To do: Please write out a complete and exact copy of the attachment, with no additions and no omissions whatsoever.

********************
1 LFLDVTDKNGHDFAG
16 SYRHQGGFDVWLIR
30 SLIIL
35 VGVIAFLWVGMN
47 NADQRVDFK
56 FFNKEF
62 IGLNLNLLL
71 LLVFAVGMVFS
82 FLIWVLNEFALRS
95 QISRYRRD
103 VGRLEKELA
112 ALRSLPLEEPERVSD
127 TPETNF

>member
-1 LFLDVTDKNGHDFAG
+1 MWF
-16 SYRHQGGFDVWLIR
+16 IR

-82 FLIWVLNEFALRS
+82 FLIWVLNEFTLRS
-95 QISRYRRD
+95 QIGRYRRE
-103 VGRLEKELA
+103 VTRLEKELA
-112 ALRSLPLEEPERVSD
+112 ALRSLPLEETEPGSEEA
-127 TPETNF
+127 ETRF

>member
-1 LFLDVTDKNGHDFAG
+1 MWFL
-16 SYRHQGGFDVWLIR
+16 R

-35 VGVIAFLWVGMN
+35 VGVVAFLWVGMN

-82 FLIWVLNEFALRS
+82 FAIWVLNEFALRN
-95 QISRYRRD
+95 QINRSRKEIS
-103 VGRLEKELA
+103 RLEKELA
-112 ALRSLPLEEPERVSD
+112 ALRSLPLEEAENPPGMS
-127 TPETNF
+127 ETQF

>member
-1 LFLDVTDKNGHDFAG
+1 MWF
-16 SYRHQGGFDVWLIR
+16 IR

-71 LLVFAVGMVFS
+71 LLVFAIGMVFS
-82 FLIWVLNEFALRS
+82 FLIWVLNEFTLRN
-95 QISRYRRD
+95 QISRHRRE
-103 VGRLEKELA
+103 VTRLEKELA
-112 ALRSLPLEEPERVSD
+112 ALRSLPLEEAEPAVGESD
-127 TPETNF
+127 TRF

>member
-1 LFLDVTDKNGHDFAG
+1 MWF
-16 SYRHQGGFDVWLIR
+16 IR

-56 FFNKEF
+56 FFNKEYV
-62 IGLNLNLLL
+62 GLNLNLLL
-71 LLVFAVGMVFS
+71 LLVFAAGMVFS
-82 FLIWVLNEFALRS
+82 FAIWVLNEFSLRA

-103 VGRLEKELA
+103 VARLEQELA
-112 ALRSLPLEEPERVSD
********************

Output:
1 LFLDVTDKNGHDFAG
16 SYRHQGGFDVWLIR
30 SLIIL
35 VGVIAFLWVGMN
47 NADQRVDFK
56 FFNKEF
62 IGLNLNLLL
71 LLVFAVGMVFS
82 FLIWVLNEFALRS
95 QISRYRRD
103 VGRLEKELA
112 ALRSLPLEEPERVSD
127 TPETNF

>member
-1 LFLDVTDKNGHDFAG
+1 MWF
-16 SYRHQGGFDVWLIR
+16 IR

-82 FLIWVLNEFALRS
+82 FLIWVLNEFTLRS
-95 QISRYRRD
+95 QIGRYRRE
-103 VGRLEKELA
+103 VTRLEKELA
-112 ALRSLPLEEPERVSD
+112 ALRSLPLEETEPGSEEA
-127 TPETNF
+127 ETRF

>member
-1 LFLDVTDKNGHDFAG
+1 MWFL
-16 SYRHQGGFDVWLIR
+16 R

-35 VGVIAFLWVGMN
+35 VGVVAFLWVGMN

-82 FLIWVLNEFALRS
+82 FAIWVLNEFALRN
-95 QISRYRRD
+95 QINRSRKEIS
-103 VGRLEKELA
+103 RLEKELA
-112 ALRSLPLEEPERVSD
+112 ALRSLPLEEAENPPGMS
-127 TPETNF
+127 ETQF

>member
-1 LFLDVTDKNGHDFAG
+1 MWF
-16 SYRHQGGFDVWLIR
+16 IR

-71 LLVFAVGMVFS
+71 LLVFAIGMVFS
-82 FLIWVLNEFALRS
+82 FLIWVLNEFTLRN
-95 QISRYRRD
+95 QISRHRRE
-103 VGRLEKELA
+103 VTRLEKELA
-112 ALRSLPLEEPERVSD
+112 ALRSLPLEEAEPAVGESD
-127 TPETNF
+127 TRF

>member
-1 LFLDVTDKNGHDFAG
+1 MWF
-16 SYRHQGGFDVWLIR
+16 IR

-56 FFNKEF
+56 FFNKEYV
-62 IGLNLNLLL
+62 GLNLNLLL
-71 LLVFAVGMVFS
+71 LLVFAAGMVFS
-82 FLIWVLNEFALRS
+82 FAIWVLNEFSLRA

-103 VGRLEKELA
+103 VARLEQELA
-112 ALRSLPLEEPERVSD